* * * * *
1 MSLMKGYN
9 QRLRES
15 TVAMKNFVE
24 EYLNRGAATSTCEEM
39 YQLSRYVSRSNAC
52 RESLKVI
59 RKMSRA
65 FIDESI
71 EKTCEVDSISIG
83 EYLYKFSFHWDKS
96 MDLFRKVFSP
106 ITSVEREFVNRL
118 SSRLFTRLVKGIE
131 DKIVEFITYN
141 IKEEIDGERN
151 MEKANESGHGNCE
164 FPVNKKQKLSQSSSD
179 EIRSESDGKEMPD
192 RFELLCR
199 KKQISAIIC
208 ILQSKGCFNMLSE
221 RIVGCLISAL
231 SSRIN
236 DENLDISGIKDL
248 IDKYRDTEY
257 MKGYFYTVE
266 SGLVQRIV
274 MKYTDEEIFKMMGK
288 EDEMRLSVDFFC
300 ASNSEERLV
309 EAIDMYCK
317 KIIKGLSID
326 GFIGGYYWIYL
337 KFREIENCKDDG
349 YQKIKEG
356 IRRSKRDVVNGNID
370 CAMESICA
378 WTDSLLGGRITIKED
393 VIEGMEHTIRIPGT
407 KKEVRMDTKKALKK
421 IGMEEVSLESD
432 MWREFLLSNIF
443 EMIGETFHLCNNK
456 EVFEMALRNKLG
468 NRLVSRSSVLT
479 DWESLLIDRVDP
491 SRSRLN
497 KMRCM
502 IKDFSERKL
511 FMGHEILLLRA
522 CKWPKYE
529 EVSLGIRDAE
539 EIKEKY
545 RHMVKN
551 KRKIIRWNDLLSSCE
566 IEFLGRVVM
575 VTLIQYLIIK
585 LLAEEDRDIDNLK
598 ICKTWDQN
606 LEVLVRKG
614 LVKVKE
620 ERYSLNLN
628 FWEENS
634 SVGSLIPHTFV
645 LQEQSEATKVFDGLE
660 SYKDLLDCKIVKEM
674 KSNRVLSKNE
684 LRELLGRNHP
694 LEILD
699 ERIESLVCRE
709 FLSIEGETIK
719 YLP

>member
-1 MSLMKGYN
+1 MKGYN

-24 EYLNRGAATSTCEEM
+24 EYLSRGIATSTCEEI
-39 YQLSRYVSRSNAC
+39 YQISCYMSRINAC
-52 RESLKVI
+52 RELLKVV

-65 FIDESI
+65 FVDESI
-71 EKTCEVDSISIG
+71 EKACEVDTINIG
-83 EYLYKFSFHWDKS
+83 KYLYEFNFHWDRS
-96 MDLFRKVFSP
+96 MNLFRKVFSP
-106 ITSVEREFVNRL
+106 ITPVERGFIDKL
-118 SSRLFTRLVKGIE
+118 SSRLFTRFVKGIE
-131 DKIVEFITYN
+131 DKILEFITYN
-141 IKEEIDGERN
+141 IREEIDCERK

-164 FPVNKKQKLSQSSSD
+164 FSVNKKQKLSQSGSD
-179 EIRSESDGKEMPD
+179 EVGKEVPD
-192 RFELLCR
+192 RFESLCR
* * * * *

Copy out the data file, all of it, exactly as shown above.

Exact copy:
1 MSLMKGYN
9 QRLRES
15 TVAMKNFVE
24 EYLNRGAATSTCEEM
39 YQLSRYVSRSNAC
52 RESLKVI
59 RKMSRA
65 FIDESI
71 EKTCEVDSISIG
83 EYLYKFSFHWDKS
96 MDLFRKVFSP
106 ITSVEREFVNRL
118 SSRLFTRLVKGIE
131 DKIVEFITYN
141 IKEEIDGERN
151 MEKANESGHGNCE
164 FPVNKKQKLSQSSSD
179 EIRSESDGKEMPD
192 RFELLCR
199 KKQISAIIC
208 ILQSKGCFNMLSE
221 RIVGCLISAL
231 SSRIN
236 DENLDISGIKDL
248 IDKYRDTEY
257 MKGYFYTVE
266 SGLVQRIV
274 MKYTDEEIFKMMGK
288 EDEMRLSVDFFC
300 ASNSEERLV
309 EAIDMYCK
317 KIIKGLSID
326 GFIGGYYWIYL
337 KFREIENCKDDG
349 YQKIKEG
356 IRRSKRDVVNGNID
370 CAMESICA
378 WTDSLLGGRITIKED
393 VIEGMEHTIRIPGT
407 KKEVRMDTKKALKK
421 IGMEEVSLESD
432 MWREFLLSNIF
443 EMIGETFHLCNNK
456 EVFEMALRNKLG
468 NRLVSRSSVLT
479 DWESLLIDRVDP
491 SRSRLN
497 KMRCM
502 IKDFSERKL
511 FMGHEILLLRA
522 CKWPKYE
529 EVSLGIRDAE
539 EIKEKY
545 RHMVKN
551 KRKIIRWNDLLSSCE
566 IEFLGRVVM
575 VTLIQYLIIK
585 LLAEEDRDIDNLK
598 ICKTWDQN
606 LEVLVRKG
614 LVKVKE
620 ERYSLNLN
628 FWEENS
634 SVGSLIPHTFV
645 LQEQSEATKVFDGLE
660 SYKDLLDCKIVKEM
674 KSNRVLSKNE
684 LRELLGRNHP
694 LEILD
699 ERIESLVCRE
709 FLSIEGETIK
719 YLP

>member
-1 MSLMKGYN
+1 MKGYN

-24 EYLNRGAATSTCEEM
+24 EYLSRGIATSTCEEI
-39 YQLSRYVSRSNAC
+39 YQISCYMSRINAC
-52 RESLKVI
+52 RELLKVV

-65 FIDESI
+65 FVDESI
-71 EKTCEVDSISIG
+71 EKACEVDTINIG
-83 EYLYKFSFHWDKS
+83 KYLYEFNFHWDRS
-96 MDLFRKVFSP
+96 MNLFRKVFSP
-106 ITSVEREFVNRL
+106 ITPVERGFIDKL
-118 SSRLFTRLVKGIE
+118 SSRLFTRFVKGIE
-131 DKIVEFITYN
+131 DKILEFITYN
-141 IKEEIDGERN
+141 IREEIDCERK

-164 FPVNKKQKLSQSSSD
+164 FSVNKKQKLSQSGSD
-179 EIRSESDGKEMPD
+179 EVGKEVPD
-192 RFELLCR
+192 RFESLCR